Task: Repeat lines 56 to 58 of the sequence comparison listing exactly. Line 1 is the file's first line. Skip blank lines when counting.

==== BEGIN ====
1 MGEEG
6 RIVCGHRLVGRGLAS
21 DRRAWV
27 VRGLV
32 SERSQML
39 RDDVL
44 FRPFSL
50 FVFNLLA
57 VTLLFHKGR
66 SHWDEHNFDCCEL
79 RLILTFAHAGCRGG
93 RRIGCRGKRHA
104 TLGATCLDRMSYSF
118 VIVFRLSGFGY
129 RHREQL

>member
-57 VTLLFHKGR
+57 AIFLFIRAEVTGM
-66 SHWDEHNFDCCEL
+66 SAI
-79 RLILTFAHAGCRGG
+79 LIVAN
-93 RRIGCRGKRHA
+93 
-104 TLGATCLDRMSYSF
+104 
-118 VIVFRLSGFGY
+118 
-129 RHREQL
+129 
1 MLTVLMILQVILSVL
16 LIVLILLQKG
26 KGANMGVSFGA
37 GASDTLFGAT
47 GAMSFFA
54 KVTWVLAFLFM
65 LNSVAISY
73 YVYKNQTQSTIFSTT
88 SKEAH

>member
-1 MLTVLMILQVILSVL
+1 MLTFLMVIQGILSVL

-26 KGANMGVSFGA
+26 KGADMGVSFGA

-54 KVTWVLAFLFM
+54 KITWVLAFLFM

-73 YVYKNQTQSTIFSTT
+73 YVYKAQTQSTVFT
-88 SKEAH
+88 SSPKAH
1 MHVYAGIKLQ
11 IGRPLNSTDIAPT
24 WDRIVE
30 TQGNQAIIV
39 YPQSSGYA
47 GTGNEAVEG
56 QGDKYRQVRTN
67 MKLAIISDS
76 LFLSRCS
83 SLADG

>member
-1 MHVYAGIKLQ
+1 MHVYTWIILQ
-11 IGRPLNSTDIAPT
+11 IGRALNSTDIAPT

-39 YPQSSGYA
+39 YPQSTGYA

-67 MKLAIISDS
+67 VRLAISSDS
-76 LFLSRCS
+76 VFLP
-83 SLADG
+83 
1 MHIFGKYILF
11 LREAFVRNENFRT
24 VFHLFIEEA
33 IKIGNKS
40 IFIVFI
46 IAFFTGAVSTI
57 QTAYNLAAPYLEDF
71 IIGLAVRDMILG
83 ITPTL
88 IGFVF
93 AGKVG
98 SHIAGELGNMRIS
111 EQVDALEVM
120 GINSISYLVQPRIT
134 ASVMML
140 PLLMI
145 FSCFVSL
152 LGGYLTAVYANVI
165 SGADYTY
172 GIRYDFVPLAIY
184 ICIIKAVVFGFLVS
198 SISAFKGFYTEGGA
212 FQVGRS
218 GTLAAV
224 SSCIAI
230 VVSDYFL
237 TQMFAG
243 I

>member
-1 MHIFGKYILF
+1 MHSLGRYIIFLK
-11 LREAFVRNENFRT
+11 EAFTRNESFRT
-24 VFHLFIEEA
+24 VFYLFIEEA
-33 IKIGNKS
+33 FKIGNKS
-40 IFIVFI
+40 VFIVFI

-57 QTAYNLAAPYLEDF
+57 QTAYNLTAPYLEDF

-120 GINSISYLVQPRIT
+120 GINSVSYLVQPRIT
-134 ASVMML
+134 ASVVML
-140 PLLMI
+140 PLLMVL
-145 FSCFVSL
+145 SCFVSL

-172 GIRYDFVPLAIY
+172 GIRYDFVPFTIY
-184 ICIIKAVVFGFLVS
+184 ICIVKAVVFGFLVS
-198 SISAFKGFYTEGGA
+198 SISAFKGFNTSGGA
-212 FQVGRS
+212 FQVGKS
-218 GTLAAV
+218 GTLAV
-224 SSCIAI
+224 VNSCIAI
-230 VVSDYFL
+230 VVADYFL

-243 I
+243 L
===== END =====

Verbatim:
47 GTGNEAVEG
56 QGDKYRQVRTN
67 MKLAIISDS